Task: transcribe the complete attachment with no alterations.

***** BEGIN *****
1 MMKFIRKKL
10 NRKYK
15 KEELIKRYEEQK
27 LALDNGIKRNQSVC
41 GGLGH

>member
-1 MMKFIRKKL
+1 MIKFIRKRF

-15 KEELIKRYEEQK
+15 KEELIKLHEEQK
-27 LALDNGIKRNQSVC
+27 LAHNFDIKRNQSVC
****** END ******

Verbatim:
1 MMKFIRKKL
10 NRKYK
15 KEELIKRYEEQK
27 LALDNGIKRNQSVC
41 GGLGH

>member
-1 MMKFIRKKL
+1 MIKFIRKRF

-15 KEELIKRYEEQK
+15 KEELIKLHEEQK
-27 LALDNGIKRNQSVC
+27 LAHNFDIKRNQSVC